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New Grape Variety Developed By Cornell University

Aromella, the new hybrid grape variety

The Finger Lakes Region of upstate New York is home to Cornell University and a collection of wine enthusiasts tied to the Ivy League University. Recently they have produced a wine made from a newly developed hybrid grape, Aromella. This white grape variety is the first new grape the school has developed since 2006 and produces a fruity white with hints of pineapple, floral and citrus. Similar to a Moscato, the wine will be popular with lovers of sweet whites.

The wine is available only at Goose Watch winery in a small amount as it begins to get exposure. Because this is a new strain of grape it will take a few generations of vines to see how well it does. While it is recognized as winter hardy and as having a decent resistance to common molds, time will tell how it develops. The first Aromella grapes were planted in 1976.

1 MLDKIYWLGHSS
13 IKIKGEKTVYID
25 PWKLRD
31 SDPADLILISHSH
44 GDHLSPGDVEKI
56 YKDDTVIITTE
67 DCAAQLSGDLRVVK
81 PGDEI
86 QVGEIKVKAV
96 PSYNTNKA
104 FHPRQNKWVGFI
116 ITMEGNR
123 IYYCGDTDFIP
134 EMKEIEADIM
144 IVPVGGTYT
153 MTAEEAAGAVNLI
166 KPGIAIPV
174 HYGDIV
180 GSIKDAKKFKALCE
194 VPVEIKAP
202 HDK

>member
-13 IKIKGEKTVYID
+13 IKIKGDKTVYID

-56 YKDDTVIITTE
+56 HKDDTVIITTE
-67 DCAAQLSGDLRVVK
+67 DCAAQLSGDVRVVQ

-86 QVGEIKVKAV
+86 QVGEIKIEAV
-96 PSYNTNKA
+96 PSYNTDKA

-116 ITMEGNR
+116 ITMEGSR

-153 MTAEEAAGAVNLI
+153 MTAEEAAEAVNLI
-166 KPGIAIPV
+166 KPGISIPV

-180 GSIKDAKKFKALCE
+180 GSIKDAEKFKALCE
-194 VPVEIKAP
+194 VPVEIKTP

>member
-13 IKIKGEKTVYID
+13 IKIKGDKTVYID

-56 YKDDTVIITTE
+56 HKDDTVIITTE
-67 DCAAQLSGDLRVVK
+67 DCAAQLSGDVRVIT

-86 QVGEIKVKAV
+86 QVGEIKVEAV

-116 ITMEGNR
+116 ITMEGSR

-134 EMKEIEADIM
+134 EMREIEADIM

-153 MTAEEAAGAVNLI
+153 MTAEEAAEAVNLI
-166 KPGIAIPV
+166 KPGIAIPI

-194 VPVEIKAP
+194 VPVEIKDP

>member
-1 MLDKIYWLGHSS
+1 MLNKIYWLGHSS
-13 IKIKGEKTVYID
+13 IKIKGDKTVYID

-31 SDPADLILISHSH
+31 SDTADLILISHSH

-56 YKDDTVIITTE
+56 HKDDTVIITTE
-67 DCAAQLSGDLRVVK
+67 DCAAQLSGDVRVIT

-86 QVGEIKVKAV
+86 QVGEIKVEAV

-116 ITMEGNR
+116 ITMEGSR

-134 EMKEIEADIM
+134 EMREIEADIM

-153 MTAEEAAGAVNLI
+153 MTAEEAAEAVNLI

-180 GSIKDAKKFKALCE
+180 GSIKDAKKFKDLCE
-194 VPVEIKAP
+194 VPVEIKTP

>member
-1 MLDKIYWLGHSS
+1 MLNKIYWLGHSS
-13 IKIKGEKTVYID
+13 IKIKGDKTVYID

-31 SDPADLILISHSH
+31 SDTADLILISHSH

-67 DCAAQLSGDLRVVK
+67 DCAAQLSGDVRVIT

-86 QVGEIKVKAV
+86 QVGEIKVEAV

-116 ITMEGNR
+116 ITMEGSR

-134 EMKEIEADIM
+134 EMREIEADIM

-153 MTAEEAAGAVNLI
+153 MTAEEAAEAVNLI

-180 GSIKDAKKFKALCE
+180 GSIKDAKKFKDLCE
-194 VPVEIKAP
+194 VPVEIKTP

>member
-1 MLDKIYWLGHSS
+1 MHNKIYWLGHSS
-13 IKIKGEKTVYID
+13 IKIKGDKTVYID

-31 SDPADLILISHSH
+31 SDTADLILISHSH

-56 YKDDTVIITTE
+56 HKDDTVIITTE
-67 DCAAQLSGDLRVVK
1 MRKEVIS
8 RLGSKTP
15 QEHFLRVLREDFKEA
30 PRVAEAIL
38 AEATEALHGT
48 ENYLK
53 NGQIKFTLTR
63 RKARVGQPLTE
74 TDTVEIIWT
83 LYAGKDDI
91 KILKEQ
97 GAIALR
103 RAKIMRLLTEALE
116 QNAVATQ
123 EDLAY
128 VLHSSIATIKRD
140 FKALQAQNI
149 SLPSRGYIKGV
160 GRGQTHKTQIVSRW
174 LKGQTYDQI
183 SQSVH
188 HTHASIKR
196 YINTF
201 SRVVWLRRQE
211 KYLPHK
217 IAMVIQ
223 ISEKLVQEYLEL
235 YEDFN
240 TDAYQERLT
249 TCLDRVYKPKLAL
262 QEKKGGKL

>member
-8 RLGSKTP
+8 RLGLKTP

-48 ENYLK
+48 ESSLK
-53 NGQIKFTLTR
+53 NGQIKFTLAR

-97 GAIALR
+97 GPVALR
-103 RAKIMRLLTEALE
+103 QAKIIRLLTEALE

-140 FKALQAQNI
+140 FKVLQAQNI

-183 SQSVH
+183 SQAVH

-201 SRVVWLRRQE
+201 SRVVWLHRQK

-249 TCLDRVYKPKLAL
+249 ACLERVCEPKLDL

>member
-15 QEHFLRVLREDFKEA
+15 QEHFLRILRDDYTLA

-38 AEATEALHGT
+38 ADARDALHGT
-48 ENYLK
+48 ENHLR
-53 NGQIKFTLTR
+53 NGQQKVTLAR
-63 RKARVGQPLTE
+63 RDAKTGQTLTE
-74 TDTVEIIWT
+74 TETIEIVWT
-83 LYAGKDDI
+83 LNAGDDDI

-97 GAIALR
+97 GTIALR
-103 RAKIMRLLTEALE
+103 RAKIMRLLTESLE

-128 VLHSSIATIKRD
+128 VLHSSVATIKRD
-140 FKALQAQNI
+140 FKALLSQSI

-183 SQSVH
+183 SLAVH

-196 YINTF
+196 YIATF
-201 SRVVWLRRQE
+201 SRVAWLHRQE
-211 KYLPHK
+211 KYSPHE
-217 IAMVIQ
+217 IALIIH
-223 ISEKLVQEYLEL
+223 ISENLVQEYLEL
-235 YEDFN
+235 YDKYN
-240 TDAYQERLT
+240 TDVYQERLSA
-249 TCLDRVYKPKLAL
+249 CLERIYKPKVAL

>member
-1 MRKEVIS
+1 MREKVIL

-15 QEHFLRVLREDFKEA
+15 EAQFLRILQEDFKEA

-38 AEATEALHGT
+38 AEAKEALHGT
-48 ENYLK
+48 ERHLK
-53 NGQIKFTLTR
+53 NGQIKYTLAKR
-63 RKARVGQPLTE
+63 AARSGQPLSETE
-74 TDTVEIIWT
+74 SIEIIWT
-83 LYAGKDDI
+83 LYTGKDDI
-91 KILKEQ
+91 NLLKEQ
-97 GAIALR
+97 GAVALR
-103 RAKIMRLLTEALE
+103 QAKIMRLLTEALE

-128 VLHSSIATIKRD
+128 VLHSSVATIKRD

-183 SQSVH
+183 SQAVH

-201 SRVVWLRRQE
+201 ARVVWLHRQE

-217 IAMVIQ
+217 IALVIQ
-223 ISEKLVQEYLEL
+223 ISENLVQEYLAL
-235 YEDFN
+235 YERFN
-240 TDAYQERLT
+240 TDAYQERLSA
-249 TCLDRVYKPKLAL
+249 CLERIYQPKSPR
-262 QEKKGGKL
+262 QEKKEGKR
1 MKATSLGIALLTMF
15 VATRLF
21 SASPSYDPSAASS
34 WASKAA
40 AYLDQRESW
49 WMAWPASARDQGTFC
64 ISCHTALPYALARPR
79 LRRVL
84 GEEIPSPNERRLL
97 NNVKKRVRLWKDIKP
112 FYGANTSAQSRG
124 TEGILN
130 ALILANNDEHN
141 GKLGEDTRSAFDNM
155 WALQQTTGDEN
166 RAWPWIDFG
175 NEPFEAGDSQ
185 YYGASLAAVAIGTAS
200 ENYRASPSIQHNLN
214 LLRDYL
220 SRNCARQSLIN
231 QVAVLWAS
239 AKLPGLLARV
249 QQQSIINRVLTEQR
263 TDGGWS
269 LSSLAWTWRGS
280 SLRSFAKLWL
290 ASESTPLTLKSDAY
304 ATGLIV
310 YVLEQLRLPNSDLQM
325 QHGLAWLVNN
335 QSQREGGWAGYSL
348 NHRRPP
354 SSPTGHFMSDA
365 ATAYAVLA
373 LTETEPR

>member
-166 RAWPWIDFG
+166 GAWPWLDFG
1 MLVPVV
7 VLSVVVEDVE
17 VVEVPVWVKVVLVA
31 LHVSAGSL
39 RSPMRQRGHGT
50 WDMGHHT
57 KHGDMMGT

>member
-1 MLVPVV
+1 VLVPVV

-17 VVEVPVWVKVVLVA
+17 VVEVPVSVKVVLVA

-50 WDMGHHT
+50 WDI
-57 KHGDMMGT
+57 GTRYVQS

Goose Watch likes more unique, experimental wines and also carries two other wines made from grapes developed at Cornell University, one in 1996 and one in 2006. The grapes are hybrids, which means they are developed using tradition European grapes and native American ones. While the European grapes are considered better quality, the North American ones are better fit for the climate in upstate New York which is far less moderate than Italy, France and Spain.



Aromella was named by Michael Borboa, a California winemaker and songwriter.


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